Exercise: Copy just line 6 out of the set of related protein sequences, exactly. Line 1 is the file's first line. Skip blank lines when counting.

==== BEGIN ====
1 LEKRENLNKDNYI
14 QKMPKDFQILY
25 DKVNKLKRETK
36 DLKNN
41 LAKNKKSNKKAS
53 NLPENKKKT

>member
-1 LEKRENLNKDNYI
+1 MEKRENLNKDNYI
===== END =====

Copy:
53 NLPENKKKT